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[From Brownson's Quarterly Review for January, 1852.)

This is an American reprint of an English work by the Rev. Edward Price, formely editor, we believe, of Dolman's Magazine. It appears to have been suggested by a work which enjoyed some popularity a few years since, entitled Passages from the Diary of Physician. It is written with more than ordinary literary taste and ability, and the several scenes it sketches, most of them undoubtedly drawn from the life, are intensely interesting. They could have been sketched only by a missionary priest, of large experience among the poor and the vicious of our modern commercial cities, although it is evident that the author has borrowed much of the grouping and coloring from his own lively imagination.

The author has laid bare the moral wounds festering in our modern overgrown cities, and perhaps has given us even too vivid a picture of the vice and immorality with which the faithful missionary necessarily becomes acquainted in the discharge of his duty. But he seems to have done it from pure and praiseworthy motives, for the purpose of showing the power of religion to heal the worst moral maladies, to triumph over the hardest bearts, and to relieve and console the most miserable of our race. He manifests great tenderness to the fallen, and suffers no moral leprosy to disgust him with a soul for whom our Lord has died; and he everywhere shows a tendency to excuse the depraved, and to find in the most abandoned some tokens of grace. He has no sourness, no harshness; but, as is invariably the case with the true priest, the deeper the wounds, the greater the sinner, the more does his heart open to him, and the warmer flows his charity, to rescue him from his degradation, to cleanse his soul, to make him whole, and prepare him for the banquet of divine love. This is as it should be.

* Sick Calls: from the Diary of a Missionary Priest. By the Rev. EDWARD PRICE, M. A. New York: 1851.

Sinners are gained by love, and won over to our Lord, not by severity, but by the infinite tenderness of the Gospel.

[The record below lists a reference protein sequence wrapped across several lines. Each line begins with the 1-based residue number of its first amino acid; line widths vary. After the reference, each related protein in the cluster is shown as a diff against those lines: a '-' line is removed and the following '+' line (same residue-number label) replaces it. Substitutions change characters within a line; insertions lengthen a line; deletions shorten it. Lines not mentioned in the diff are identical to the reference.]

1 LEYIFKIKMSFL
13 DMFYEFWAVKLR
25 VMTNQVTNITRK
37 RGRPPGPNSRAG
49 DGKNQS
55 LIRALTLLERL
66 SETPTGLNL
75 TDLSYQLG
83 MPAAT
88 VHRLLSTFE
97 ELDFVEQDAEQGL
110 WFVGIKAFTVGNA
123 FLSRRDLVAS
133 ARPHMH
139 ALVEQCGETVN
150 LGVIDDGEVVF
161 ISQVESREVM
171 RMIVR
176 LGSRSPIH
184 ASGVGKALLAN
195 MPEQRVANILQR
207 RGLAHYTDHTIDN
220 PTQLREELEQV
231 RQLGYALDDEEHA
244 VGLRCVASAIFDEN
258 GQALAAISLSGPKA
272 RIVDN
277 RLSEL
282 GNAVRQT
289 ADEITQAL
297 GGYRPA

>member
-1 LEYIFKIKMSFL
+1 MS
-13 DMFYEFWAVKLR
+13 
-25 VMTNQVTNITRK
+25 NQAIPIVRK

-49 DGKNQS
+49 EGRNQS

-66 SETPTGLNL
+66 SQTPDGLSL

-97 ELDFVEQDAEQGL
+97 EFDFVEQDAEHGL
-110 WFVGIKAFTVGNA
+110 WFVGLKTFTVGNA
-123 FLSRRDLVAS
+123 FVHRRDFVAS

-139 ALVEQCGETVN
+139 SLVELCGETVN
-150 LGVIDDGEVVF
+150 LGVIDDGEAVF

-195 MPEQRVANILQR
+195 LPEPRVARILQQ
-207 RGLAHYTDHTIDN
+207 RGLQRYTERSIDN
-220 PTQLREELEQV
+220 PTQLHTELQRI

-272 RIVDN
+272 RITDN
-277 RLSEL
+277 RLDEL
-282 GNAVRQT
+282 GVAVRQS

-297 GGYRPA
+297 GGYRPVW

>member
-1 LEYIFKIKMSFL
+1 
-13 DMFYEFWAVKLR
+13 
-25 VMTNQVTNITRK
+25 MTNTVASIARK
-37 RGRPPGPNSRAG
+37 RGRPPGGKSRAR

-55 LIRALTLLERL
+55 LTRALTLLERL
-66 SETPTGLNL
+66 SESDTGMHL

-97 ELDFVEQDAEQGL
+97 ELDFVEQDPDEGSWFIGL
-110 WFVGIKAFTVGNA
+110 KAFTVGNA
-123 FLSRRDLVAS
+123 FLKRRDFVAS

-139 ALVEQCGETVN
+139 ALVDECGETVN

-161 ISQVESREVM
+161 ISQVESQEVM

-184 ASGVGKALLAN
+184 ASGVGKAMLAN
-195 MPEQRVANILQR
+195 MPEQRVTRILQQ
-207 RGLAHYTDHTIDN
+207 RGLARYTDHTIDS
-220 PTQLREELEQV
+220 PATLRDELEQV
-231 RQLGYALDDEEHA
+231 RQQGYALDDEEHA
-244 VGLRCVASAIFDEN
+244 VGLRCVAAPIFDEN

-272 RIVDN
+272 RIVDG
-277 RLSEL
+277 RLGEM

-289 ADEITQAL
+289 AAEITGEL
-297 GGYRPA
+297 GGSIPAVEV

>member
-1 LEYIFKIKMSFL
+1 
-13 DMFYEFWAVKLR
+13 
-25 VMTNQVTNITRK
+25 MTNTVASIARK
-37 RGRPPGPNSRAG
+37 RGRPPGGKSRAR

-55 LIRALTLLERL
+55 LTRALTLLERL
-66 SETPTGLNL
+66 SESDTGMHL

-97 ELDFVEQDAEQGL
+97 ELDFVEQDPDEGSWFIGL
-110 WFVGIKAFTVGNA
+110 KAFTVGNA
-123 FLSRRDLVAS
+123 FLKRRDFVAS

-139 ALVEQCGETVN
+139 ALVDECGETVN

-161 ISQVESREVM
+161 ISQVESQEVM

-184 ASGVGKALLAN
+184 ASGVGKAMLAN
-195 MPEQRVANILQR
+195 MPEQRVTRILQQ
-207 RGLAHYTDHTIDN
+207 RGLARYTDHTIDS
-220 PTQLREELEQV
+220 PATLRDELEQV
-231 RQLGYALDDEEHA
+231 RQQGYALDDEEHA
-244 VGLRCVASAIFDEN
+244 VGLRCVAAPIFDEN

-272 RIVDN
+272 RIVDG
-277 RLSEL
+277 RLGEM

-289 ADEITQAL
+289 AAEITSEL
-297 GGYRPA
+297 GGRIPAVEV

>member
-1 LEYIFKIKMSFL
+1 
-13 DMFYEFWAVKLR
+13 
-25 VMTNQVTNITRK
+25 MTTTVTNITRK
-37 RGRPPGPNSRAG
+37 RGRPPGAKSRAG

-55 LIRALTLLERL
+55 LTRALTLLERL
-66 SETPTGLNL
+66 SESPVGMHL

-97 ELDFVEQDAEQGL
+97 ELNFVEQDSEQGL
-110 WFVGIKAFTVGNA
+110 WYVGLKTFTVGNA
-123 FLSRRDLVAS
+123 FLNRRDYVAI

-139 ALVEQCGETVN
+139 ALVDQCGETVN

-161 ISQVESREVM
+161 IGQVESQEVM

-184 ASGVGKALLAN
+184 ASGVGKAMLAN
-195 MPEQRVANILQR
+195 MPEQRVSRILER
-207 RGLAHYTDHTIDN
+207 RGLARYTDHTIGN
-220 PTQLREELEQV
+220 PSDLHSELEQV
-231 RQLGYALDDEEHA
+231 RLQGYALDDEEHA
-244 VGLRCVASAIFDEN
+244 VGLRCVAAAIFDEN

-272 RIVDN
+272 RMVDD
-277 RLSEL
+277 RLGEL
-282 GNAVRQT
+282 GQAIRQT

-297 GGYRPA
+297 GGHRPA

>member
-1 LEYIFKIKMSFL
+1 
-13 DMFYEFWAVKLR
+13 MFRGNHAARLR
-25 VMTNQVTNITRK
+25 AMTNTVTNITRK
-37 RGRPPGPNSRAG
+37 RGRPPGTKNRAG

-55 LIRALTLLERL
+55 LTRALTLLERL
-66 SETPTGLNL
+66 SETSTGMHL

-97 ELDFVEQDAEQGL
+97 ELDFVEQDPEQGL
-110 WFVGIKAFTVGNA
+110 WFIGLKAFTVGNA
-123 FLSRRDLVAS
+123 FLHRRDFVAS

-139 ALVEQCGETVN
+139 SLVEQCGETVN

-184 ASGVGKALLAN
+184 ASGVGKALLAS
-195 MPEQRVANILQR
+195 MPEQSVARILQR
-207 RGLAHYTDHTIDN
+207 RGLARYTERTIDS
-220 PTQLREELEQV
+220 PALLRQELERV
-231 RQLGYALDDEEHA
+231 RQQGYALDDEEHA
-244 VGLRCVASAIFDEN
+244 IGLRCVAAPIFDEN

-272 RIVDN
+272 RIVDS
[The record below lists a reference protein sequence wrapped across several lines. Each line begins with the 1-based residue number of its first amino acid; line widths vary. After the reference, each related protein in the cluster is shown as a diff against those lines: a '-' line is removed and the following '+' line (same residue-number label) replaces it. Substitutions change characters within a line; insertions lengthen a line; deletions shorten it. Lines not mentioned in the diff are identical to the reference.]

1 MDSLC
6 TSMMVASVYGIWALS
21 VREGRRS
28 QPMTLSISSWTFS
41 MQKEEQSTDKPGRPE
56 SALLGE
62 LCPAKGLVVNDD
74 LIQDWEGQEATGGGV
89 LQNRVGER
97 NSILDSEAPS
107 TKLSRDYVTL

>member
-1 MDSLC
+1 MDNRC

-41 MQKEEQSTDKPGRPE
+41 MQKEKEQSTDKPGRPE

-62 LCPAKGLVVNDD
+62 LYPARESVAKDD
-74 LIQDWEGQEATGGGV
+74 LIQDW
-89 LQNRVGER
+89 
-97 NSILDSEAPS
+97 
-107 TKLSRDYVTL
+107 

Some of our occasional readers may be surprised to hear us say this, for we are supposed by not a few to have no bowels of compassion, to be dry, hard, severe, unrelenting. Perhaps we are, and whether so or not is of no importance to the public. Yet there is an obvious distinction between severity in the enunciation of principles, and harshness in their application to individuals. Principles, Christian doctrines, dogmas of faith, are not ours, they are our Master's, and are strict, unbending, immutable. When we are called upon to proclaim these, we have no option with regard to them; we have no right to harden or to soften them; we must proclaim them as they have been taught us, with unswerving and scrupulous fidelity, let them condemn whom they may. If it is our office to declare the law, we must declare it according to the mind of the Lawgiver. But in the application of the law to the condemnation of this or that individual, we must always lean to the side of mercy, and give him the benefit of every extenuating circumstance; and even when we must condemn him, we cannot be too careful to show that it is the law that condemns him, not a poor, frail mortal like himself.

As laymen and reviewers, we have nothing to do with the application of the law to individual cases; we are only permitted to defend the truth against error, to speak, under correction of our pastors, of the law, and its condemnation of those who break it. We may say, Out of the church there is no salvation, because the church has herself so de fined; we may pronounce Protestantisin a damnable heresy, for the church has anathematized it, and even natural reason rejects it; we may assert that no Protestant, living and dying a Protestant, can ever see God, and therefore declare all who are Protestants are out of the

way of salvation, because the church says it, and we, in being received into her communion, promised to say as much. To say this, and to add that none but Catholics can, under any circumstances, be saved, is in these days regarded as harsh, even cruel, and if we do so, it is supposed by many Catholics as well as heretics, that we forget the charity of the Gospel, and neglect the mercy with which we should always temper judgment. But it should be borne in mind, that in saying this we are not judging, but simply repeating the revealed and declared judgments of God, which are not our judgments, but the law or rule according to which we are to form our jndyments. Whether the truths we repeat are harsh or not, the responsibility does not rest on us; but we know no right that any man has to suppose it possible for God to be harsh, severe, or unkind. St. Peter_says expressly that there is no other name than that of Jesus under heaven given to men whereby we must be saved. Neither is there salvation in any other. God was not obliged to save any man, and all salvation is the free gift of God, for we are saved by grace. God could, without any right of complaint on our part, fix the conditions on which he would or would not save those who have sinned against him. If he has fixed those conditions, and declared that he will save none who are not joined to the communion of the church, it is not harshness, but simple charity, to tell the truth, and say distinctly and energetically, Out of the church there is no salvation. We should be wanting in charity if we did not.